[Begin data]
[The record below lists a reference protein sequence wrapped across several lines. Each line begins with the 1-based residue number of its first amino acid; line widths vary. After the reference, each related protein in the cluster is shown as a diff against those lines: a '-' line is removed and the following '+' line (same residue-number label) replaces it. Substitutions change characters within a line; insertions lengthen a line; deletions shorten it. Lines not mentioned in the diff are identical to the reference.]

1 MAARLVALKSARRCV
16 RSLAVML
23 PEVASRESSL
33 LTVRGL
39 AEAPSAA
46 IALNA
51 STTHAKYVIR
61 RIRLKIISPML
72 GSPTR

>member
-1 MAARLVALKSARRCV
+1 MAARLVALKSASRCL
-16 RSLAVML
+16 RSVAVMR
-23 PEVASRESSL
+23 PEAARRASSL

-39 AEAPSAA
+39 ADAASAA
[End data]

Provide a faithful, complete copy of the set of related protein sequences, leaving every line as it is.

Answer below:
[The record below lists a reference protein sequence wrapped across several lines. Each line begins with the 1-based residue number of its first amino acid; line widths vary. After the reference, each related protein in the cluster is shown as a diff against those lines: a '-' line is removed and the following '+' line (same residue-number label) replaces it. Substitutions change characters within a line; insertions lengthen a line; deletions shorten it. Lines not mentioned in the diff are identical to the reference.]

1 MAARLVALKSARRCV
16 RSLAVML
23 PEVASRESSL
33 LTVRGL
39 AEAPSAA
46 IALNA
51 STTHAKYVIR
61 RIRLKIISPML
72 GSPTR

>member
-1 MAARLVALKSARRCV
+1 MAARLVALKSASRCL
-16 RSLAVML
+16 RSVAVMR
-23 PEVASRESSL
+23 PEAARRASSL

-39 AEAPSAA
+39 ADAASAA